Robert Frost (1874-1963)
Two unknown persons came out of the mud and saw the poet chopping wood in the yard. One of these persons welcomed the poet at his hard work, saying 'Hit them hard!' and put him off the aim. The poet knew very well as to' what he had in his mind. He wanted to take up the poet's task of splitting the wood for the sake of earning money. The poet had split good pieces of a tree which was as large around as the wooden piece that he was chopping them. And every wooden piece that the poet hit with all his might fell down at once as though the rock had been broken into pieces. The life of self-control that the poet has been leading has given him additional strength. The poet thinks that he should have made a more proper use of this valuable time by spending it in doing some deed of common good. But' that particular day being given over to the pursuit of his pleasure-affording hobby that rendered his soul loose, he spent on doing an insignificant work of chopping the wood.
Neither the tramps nor the poet spoke any word. The tramps knew that they had but to stay there fixing an eye on the poet and hoping that all their foolish argument will fill his head and move him. As though the poet had no claim to the wood-chopping which was another man's right. The poet knows that his claim to it is due to the hobby or pleasure, whereas theirs is due to the necessity of earning. And where the two interests clash, the tramps had a better claim to the work, beyond doubt. But who is going to surrender to these portions of work and love, at least the poet is not. His aim in life is to unite his task and hobby as his two eyes make one in sight. Only where love and necessity are united in one, and the work is a sort of game for human beings, there the work is ever really done for Heaven and for the betterment of the future.
This is Frost's last autobiographical poem, a poem where he probes his own personality and tells the reader about his activities. The initial action in Two Tramps in Mud Time represents the poet as engaged in the ritualistic routine of splitting firewood in his farmyard, and as enjoying the play of such work until he is embarrassed by the passing presence of two expert lumberjacks. Their mocking comment suggests that they need, and could better perform, the work he is doing. The poet is aware that if his own motive is more love than need and if their motive is more need than love, perhaps he should relinquish the task to them for pay. Nevertheless, he concludes with puritanical assertiveness, and there are other factors to consider:
But yield who will to their separation, My object in living is to unite My avocation and my vocation As my two eyes make one in sight. Only where love and need are one And the work is play for mortal stakes, Is the deed ever really done For Heaven and the future's sake.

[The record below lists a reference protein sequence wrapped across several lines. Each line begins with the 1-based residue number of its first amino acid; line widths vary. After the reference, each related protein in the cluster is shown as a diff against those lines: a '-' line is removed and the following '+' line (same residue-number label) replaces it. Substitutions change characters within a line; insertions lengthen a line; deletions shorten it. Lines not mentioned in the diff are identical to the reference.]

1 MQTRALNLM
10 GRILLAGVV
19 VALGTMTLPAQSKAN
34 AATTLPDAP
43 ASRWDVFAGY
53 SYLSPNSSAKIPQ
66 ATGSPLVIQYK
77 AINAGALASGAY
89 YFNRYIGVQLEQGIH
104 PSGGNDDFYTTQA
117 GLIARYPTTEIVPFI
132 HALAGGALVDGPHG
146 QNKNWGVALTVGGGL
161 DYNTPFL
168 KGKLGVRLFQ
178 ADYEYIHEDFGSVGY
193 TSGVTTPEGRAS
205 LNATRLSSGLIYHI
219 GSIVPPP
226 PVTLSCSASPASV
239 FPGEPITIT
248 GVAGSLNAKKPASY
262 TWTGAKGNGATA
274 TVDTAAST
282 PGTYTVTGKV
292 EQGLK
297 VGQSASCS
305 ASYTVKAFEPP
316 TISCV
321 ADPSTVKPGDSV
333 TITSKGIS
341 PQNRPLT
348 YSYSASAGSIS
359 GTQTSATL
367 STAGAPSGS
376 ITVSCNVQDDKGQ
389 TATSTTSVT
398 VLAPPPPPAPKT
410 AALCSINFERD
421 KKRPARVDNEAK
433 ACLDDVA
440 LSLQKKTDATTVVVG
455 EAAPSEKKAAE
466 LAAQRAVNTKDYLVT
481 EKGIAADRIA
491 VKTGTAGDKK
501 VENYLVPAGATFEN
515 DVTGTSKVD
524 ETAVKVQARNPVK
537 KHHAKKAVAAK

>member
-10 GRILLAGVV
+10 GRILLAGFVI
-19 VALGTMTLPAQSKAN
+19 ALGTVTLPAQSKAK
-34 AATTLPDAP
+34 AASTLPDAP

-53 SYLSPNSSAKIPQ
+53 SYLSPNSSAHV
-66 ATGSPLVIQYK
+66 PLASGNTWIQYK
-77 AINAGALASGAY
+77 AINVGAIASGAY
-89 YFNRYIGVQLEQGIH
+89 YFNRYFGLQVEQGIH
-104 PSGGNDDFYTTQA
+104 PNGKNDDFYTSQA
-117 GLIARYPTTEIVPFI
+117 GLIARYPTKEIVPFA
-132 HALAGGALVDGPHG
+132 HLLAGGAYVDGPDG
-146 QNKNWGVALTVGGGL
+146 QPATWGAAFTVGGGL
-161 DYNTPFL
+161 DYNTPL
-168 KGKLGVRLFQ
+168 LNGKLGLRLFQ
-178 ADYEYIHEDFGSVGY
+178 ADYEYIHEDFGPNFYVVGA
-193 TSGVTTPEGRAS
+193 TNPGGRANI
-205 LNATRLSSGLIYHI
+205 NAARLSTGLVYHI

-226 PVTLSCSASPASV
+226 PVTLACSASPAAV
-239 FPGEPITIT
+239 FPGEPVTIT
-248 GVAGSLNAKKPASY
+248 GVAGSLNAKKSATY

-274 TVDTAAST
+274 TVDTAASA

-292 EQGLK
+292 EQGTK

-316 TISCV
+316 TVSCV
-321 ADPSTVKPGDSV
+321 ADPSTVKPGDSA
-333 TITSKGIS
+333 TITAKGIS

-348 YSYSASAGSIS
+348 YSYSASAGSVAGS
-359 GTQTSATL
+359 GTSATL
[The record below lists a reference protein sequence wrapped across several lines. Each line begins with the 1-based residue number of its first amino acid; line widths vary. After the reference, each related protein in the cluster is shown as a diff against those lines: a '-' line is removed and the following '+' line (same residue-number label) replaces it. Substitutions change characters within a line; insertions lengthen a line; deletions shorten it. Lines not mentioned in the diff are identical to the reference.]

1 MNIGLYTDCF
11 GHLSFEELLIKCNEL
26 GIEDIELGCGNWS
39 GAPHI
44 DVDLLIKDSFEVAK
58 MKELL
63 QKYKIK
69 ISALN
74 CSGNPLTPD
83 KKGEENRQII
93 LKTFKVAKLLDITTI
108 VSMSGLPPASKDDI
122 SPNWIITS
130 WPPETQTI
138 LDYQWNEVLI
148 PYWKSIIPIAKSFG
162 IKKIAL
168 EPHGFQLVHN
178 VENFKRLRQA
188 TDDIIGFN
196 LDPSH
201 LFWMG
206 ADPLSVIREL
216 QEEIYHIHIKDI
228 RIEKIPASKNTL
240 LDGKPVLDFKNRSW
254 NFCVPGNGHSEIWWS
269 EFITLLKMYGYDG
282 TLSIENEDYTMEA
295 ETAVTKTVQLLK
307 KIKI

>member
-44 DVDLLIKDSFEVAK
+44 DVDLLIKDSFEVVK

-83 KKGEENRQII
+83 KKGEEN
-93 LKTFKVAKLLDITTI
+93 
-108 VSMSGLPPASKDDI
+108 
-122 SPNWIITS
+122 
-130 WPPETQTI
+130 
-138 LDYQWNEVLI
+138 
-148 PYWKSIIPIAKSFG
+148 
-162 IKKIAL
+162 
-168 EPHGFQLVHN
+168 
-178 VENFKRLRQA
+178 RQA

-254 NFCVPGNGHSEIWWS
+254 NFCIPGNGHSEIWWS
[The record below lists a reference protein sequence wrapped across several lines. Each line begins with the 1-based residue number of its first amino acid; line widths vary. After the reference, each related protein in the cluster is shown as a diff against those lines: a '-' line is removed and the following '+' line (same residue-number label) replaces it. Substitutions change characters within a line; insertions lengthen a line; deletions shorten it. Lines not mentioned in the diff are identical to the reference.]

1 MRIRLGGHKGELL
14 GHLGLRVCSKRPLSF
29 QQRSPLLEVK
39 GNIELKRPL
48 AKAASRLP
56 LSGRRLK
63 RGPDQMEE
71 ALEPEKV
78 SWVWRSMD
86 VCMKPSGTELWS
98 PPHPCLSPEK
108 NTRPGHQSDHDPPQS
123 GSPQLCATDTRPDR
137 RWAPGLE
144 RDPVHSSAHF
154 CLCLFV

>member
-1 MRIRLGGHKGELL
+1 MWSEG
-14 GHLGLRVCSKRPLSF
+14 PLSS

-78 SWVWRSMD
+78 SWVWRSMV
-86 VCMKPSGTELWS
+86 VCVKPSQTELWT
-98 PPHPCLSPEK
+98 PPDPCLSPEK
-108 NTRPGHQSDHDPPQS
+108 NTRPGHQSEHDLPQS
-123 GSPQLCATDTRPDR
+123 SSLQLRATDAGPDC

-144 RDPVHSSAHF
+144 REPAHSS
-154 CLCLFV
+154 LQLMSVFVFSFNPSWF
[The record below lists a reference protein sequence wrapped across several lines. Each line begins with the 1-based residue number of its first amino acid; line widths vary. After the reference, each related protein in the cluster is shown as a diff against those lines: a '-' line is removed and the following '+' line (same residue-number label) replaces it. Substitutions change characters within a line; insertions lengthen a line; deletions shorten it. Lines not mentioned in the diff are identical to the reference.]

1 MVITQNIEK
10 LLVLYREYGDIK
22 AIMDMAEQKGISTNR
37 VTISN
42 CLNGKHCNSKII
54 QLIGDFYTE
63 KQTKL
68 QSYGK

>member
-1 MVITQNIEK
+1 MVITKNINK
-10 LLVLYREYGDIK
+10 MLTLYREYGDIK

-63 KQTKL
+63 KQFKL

In splitting wood, a man may find a physical and emotional pleasure similar to the one Frost describes in this poem. True to the nature of the theme, the movement of the poem is lyrical and reflective. In the poem Frost indulges in a series of descriptions of Nature and her moods as though she was siding him in his pleasant task of wood-chopping. The tramps want that the poet should relinquish his task to them for pay, because "My right be love but their was need." Frost also agrees out of sympathy for the wood- cutters.
The poem, like Mending Wall, enhances the dignity of work. The poet had been a farmer in his life, and that spirit and love of hard work are reflected in Two Tramps in Mud Time. Stanzas 3, 4 and 5 bear testimony to his deep love of the world of Nature. The poem testifies to his being a poet of personal experience and belief. He is ready to sacrifice his own pursuit in favor of the really needy tramps.
Two Tramps in Mud Time is a narrative all the details of which point to the controlling and the central idea of a delicately poised equilibrium: the desire, means, and necessity of attaining balance are the subject behind the incident.
In structure its nine stanzas present a logical flow of reactions. The first stanza satisfies; the three unities of time, place and action. The second stanza is concerned with self-justification. The third, fourth and fifth stanzas amplify the vagaries of New England seasonal climate. The sixth stanza embodies the chopper's ecstasy. The seventh stanza shifts the point of view from the interrupted chopper to the upraising lumberjacks. The eighth stanza points up the situation of the man who chops for love and the needy wayfarers who eye him in their extremity. The ninth stanza fuses the co-ordination of love and need, and reconciles the tension which is psychological as well as economic.